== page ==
★ ★ ★ ★
The Gap in the Wall
The ghost of Behan staggered into the pub
and took a seat beside me. Graciously
We greeted him with cheers of whiskey sweet
and talk of Gaels worth justice wrought with pike.
Then came in Emmet, red hand, pockets full
of barley, sword by side. “Join our table,”
as Behan offered a wink and a glass. We prayed
for hill and vale victories countrywide:
A nation once again! “A curse on crowns
and Cromwell, damn them all to Hell and back,”
was echoed ’round the table. Bitterness
filled room, then minds, then hearts. From out the grave,
advanced more bold United Men who fought
and died for Ni Síochán Go Saoirse*.
So here I sit a Houlihan**, myself
of turf and stone, with Mangum, Cuchulain,
and O’Neil. I did not give brass buttons
to loved ones before the Royal Ulster Constabulary
tossed my body in lye, I did not starve with Sands
in The Maze, no noose was slipped around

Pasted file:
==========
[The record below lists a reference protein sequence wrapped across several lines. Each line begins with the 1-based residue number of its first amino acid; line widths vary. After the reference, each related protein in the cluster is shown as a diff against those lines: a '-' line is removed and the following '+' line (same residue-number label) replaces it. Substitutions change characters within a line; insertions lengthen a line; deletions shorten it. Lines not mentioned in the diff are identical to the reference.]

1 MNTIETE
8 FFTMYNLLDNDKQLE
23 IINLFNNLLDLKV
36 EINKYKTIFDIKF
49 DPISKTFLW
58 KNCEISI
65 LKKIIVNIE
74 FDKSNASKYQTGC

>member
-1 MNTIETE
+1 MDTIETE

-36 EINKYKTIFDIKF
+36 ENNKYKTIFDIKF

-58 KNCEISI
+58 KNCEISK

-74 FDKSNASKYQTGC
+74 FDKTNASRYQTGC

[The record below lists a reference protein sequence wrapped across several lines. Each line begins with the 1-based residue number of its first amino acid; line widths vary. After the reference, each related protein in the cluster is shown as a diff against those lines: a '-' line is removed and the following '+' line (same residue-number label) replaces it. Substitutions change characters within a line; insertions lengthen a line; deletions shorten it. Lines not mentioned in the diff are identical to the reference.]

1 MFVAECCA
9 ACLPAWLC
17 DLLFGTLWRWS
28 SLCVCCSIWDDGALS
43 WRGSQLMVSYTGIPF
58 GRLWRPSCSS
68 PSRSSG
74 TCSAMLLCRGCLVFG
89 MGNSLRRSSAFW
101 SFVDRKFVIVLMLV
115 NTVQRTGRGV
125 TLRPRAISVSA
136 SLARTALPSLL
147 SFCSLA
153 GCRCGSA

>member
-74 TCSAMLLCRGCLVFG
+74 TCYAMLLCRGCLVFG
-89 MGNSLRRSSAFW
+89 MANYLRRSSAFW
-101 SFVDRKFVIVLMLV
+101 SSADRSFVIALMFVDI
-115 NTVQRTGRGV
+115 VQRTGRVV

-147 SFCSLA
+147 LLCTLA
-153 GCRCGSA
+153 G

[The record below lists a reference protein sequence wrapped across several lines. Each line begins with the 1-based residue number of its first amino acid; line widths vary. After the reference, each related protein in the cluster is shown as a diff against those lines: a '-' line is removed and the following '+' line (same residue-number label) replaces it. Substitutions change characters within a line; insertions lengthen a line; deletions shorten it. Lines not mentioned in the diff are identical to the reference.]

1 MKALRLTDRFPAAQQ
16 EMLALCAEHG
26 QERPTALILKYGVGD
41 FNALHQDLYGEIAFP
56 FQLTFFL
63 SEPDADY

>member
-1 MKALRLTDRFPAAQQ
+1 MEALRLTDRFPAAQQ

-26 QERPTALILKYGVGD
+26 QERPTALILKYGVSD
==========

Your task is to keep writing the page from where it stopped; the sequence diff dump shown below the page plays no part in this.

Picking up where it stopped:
my neck for any words my fingers penned.
Do I deserve a parting glass?
* No peace until independence
**My maiden name is Houlihan
A Lost Ship
You should have dreamed small,
Charley Clusker. You boasted
of masts in the Mojave Desert,
of engraved swords, skeleton crew.
All you needed was time and you would
reveal Spanish galleons tossed far
by storms. With the shovel loads
that would excavate a crow’s nest
and broken spyglasses,
you envisioned your photo and story
in national newspapers.
With the bowsprit, you heard your name
memorized for grammar school tests.
But the Santa Anas stirred,
picked up speed and sand,
conjured giant dust devils.
The sands buried ship
and fame-seeking braggart.
At least that is my theory
of why lost ships should
Lisa Stice is a poet/mother/military spouse who received a BA in English literature from Mesa State College (now Colorado Mesa University) and an MFA in creative writing and literary arts from the University of Alaska Anchorage. While it is difficult to say where home is, she currently lives in North Carolina with her husband, daughter and dog. She is a Pushcart Prize nominee and the author of a poetry collection, Uniform (Aldrich Press, 2016). You can find out more about her and her publications at lisastice.wordpress.com and facebook.com/LisaSticePoet.
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